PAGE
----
Each week during the summer, The Columbia County News-Times will highlight a different high school with a look back at its five biggest stories from the previous school year.
This week's focus is on Greenbrier High.
The story for all Wolfpack programs was how they would fare after the bump up to Class AAAAA. The move had little effect on Greenbrier's success.
Greenbrier teams won region titles in softball, boys and girls soccer, boys and girls tennis and boys and girls golf. The region title was the softball team's 13th in a row, and the boys soccer team earned its crown with an undefeated regular season.
The Wolfpack football team ended its season in spectacular fashion, coming from behind to beat Redan 59-57.
Greenbrier trailed 31-7 at the half and 38-7 shortly after halftime.
The comeback began on the next series and ended with Tyler Griffin's 30-yard field goal on the final play of the game.
In between, the Wolfpack recovered three onside kicks, successfully pulled off a fake-spike play and watched Redan extend the game with a roughing-the-kicker penalty in the final seconds.
"There was something in the air, blowing through the trees ... it was magical," first-year coach Brian Smith told The Augusta Chronicle .
Wolfpack quarterback Ben Turner was credited with 277 yards passing and 283 rushing during the win. Receiver T.D. Davis set a single-game school receptions record with 13 catches for 119 yards.
"It was pretty much the best game I ever played in,' Turner said.
The win was Greenbrier's first in Region 2-AAAAA.
"(The win) says a lot about the character of our guys," Smith said. "We've played with heart all year, and our message was to just keep playing, keep playing."
Here is a look back at five of the biggest stories from the Wolfpack's year.
Marshall remembered as 'the total package'
April 29, 2009
Patrick Marshall knows his son will be remembered by many people for his basketball.
But he wants them to know what Eric Marshall planned to do with his gift.
Eric, a former Greenbrier High School standout who played basketball at Wofford College in Spartanburg, S.C., died April 22 after collapsing during a pickup basketball game. An autopsy indicated his death was caused by an enlarged heart.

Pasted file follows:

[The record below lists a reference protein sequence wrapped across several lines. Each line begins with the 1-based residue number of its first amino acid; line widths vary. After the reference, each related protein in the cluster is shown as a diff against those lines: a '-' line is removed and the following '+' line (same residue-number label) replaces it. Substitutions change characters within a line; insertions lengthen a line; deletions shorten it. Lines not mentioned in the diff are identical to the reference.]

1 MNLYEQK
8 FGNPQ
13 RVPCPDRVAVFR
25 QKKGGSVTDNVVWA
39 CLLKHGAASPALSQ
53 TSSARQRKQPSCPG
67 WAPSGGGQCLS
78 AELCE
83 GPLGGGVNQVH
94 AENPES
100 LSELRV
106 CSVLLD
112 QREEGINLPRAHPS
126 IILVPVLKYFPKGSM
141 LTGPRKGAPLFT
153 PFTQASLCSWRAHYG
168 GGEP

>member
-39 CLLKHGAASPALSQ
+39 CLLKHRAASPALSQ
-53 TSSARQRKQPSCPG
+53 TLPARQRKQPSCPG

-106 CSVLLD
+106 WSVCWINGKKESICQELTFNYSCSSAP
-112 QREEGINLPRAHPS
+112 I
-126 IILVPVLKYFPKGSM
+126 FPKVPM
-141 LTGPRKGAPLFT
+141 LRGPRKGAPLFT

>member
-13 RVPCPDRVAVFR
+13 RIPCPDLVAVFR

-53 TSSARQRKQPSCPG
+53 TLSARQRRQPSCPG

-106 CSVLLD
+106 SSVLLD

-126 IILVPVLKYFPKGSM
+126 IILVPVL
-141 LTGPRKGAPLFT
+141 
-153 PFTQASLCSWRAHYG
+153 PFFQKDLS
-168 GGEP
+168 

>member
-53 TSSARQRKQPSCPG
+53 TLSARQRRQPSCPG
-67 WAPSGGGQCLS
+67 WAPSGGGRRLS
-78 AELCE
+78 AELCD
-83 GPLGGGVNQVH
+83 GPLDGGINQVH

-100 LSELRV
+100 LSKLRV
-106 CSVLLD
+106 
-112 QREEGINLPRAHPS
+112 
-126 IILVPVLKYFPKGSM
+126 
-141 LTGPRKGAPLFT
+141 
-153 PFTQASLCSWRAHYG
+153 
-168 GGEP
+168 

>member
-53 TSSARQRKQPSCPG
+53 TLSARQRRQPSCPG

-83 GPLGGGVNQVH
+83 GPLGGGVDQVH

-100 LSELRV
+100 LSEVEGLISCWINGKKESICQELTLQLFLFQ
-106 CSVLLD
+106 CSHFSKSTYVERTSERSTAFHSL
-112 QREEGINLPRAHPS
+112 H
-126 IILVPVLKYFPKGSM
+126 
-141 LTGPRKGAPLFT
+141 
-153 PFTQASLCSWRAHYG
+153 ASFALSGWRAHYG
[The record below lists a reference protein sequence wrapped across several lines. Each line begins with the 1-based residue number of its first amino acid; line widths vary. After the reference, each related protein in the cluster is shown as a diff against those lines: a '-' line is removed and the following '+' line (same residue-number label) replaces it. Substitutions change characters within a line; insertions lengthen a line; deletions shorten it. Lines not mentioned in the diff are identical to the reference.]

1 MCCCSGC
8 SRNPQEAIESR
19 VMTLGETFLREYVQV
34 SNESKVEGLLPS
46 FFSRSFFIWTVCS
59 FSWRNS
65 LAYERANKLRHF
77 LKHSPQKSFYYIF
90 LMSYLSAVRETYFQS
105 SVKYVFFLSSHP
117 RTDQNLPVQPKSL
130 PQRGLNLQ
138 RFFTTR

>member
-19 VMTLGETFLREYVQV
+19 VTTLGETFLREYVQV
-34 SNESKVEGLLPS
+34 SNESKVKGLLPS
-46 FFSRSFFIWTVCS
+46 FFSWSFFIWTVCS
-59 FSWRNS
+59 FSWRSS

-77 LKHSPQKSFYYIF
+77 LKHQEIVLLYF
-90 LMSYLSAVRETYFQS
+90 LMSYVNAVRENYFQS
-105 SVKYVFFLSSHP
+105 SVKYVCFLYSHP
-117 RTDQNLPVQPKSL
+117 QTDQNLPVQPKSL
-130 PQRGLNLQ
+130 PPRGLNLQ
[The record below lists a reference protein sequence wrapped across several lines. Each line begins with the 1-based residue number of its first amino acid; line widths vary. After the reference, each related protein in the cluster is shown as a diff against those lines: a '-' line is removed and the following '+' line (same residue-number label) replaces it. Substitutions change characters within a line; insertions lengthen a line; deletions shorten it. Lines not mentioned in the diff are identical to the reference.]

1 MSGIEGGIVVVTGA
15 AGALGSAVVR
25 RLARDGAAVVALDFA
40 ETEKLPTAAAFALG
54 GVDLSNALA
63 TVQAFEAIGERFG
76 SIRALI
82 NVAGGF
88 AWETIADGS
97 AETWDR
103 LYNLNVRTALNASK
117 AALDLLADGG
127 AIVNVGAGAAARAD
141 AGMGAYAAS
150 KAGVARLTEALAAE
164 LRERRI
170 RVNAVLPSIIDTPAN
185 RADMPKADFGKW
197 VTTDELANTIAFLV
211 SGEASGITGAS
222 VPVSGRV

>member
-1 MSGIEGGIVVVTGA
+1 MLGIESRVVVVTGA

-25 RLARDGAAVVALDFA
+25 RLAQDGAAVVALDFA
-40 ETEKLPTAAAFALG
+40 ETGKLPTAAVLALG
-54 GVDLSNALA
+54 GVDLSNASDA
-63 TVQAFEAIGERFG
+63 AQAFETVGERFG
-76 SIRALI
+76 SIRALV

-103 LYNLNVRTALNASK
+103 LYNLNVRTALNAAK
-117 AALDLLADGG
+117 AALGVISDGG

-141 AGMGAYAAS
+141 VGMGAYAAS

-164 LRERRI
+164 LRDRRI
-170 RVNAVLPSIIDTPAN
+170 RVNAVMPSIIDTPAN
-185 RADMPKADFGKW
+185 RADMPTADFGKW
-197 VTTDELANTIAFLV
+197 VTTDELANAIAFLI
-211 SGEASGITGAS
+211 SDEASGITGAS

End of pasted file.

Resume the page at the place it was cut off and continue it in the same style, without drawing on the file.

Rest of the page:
He was a housing program coordinator with Richmond County Housing and Community Development and was to be Greenbrier's assistant basketball coach next year.
But Eric's bigger ambition was Reach for Him, a nonprofit organization with the goal of ministering to Augusta's youth through summer basketball camps, one-on-one mentoring and a scholarship program.
"I don't want that to go away," said Tanya Marshall, Eric's widow.
She plans to continue what Eric started. The Eric Marshall Memorial Fund, which can be contributed to at any Wachovia bank location in the country, will be used to start a scholarship program.
Wolfpack's 13th region crown in a row one of area's numerous championships
Oct. 19, 2008
Greenbrier High School's softball team wrapped up its 13th consecutive region title on Oct. 10, fighting out of the losers' bracket to beat Luella High School twice. The title came in the Wolfpack's first season as a Class AAAAA school.
The Wolfpack softball team's try for 13 was an inning from falling flat. Greenbrier lost to Luella on the opening day of the double-elimination format. The Wolfpack beat Luella 1-0 two days later on a seventh-inning single, and they were down 4-0 headed into the final inning of the deciding game.
"It was pretty interesting," Greenbrier coach Garrett Black said.
The Wolfpack scored five runs in the top of the seventh, and produced three key defensive plays in the bottom of the inning, including throwing out a Luella runner at home.